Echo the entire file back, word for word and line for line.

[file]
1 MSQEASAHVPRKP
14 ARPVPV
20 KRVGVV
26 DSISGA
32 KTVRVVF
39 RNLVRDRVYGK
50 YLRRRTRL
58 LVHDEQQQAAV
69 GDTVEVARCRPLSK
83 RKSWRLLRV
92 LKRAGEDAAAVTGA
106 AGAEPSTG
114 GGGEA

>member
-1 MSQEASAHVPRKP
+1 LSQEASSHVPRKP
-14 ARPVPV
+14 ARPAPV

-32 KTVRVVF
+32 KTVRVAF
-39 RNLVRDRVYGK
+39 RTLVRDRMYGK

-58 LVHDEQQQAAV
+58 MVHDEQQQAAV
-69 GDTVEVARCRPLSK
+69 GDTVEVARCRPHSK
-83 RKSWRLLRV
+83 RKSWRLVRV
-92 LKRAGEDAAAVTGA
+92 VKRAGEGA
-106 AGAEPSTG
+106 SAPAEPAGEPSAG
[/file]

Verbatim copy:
1 MSQEASAHVPRKP
14 ARPVPV
20 KRVGVV
26 DSISGA
32 KTVRVVF
39 RNLVRDRVYGK
50 YLRRRTRL
58 LVHDEQQQAAV
69 GDTVEVARCRPLSK
83 RKSWRLLRV
92 LKRAGEDAAAVTGA
106 AGAEPSTG
114 GGGEA

>member
-1 MSQEASAHVPRKP
+1 LSQEASSHVPRKP
-14 ARPVPV
+14 ARPAPV

-32 KTVRVVF
+32 KTVRVAF
-39 RNLVRDRVYGK
+39 RTLVRDRMYGK

-58 LVHDEQQQAAV
+58 MVHDEQQQAAV
-69 GDTVEVARCRPLSK
+69 GDTVEVARCRPHSK
-83 RKSWRLLRV
+83 RKSWRLVRV
-92 LKRAGEDAAAVTGA
+92 VKRAGEGA
-106 AGAEPSTG
+106 SAPAEPAGEPSAG